08 September 2005

You Can't Get There from Here

Quine said on a variety of occasions (I heard him say it once myself) that he always regretted that he hadn't studied more medieval philosophy of logic. Perhaps it was his friendship with Geach which had led him to think this.

This seems to be a true counterfactual: He wouldn't have been helped in this regard by the new Oxford Handbook of Philosophy of Mathematics and Logic--at least if the review in NDPR is accurate (see it here). According to the reviewer, J.C. Beall, the history covered by the handbook begins with Mill and Kant, entirely neglecting ancient and medieval logic. Here is Beall's summary:

Section One: Historical Background

Lisa Shabel. 'Apriority and Application: Philosophy of Mathematics in the Modern Period'. This essay discusses Kant's relevant views, and the views of his predecessors.

John Skorupski. 'Later Empiricism and Logical Positivism'. This essay lays out the influence of later empiricism on the target fields, and discusses the impact and ideas of John Stuart Mill and the logical positivists.

Juliet Floyd. 'Wittgenstein on Philosophy of Logic and Mathematics'. Like the other chapters in this section and their target figures, Floyd's essay nicely sketches the content and history of Wittgenstein's thought, as well as the ongoing impact that surfaces in different interpretations -- for example, inconsistency approaches to truth, and so on.

What explains the omission of about 2200 years of philosophy of logic? Not having the book, I can only conjecture. Perhaps the editor thinks that ancient and medieval logic have already been covered elsewhere. True, but then the philosophy of recent mathematics and logic, too, have been covered elsewhere. Isn't the point of a handbook to have it all in one source? Or maybe the Handbook takes itself to cover only 'mathematical logic' and its philosophy. Fine: but then the book misses entirely the question of the 'two logics', surely an important part of the philosophy of logic .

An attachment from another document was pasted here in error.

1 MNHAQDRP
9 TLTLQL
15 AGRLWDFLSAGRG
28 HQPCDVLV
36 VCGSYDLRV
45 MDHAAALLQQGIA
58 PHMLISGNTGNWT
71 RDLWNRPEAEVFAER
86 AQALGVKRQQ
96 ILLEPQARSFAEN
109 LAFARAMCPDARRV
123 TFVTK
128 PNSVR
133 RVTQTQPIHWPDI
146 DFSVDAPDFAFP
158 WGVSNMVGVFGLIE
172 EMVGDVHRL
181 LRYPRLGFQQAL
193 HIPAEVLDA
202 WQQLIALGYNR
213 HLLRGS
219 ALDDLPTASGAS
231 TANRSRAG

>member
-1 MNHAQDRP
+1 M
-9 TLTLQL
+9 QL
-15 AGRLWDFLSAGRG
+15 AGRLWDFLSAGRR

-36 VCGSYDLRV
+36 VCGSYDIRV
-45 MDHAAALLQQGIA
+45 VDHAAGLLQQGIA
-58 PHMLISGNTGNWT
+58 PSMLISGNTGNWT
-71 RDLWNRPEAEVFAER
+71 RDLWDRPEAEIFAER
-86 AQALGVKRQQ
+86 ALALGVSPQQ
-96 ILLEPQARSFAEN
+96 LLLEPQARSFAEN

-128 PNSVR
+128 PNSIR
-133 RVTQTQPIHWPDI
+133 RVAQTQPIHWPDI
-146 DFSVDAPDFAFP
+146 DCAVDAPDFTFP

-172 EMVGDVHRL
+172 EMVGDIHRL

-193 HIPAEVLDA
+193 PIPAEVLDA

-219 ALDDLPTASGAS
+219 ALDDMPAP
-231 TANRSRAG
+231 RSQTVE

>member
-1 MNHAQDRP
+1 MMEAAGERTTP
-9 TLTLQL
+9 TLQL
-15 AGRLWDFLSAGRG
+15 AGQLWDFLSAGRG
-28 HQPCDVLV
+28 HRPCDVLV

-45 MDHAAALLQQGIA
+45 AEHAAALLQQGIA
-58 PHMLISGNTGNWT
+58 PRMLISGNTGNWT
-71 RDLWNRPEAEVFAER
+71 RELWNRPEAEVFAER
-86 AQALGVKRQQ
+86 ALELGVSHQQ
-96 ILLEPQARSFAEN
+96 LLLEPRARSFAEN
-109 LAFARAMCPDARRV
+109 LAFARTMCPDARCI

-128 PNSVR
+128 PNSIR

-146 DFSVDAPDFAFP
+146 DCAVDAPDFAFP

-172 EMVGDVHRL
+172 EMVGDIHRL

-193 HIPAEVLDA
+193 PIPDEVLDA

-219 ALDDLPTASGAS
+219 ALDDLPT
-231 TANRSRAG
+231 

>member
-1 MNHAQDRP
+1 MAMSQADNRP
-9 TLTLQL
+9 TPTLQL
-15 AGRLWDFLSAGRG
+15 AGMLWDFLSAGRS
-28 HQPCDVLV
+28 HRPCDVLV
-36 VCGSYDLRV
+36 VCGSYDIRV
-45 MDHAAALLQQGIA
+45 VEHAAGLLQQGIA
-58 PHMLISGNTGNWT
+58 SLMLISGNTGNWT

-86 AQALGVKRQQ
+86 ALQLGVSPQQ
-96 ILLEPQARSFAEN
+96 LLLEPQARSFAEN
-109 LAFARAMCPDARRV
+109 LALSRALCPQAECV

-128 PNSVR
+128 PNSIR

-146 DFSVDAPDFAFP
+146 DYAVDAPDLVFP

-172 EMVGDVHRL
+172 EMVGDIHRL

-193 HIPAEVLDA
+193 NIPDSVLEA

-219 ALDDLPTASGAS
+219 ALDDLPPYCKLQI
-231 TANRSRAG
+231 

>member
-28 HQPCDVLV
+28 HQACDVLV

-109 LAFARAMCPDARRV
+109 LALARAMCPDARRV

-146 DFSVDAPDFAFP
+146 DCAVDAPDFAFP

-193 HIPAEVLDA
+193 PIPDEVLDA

Beall writes:

If I were introducing someone to 'core, analytic philosophy', I would send them to the philosophy of mathematics and logic -- or, at least, I would like to, if a suitably accessible guide were available. As it turns out, there is now such a guide: Shapiro's Handbook does the trick.

Good enough, but then call it the Handbook of Analytic Philosophy of Logic and Mathematics. One must concede, of course, that the analytic movement is most important in this area. But if only that contribution is to be covered, make that condition explicit.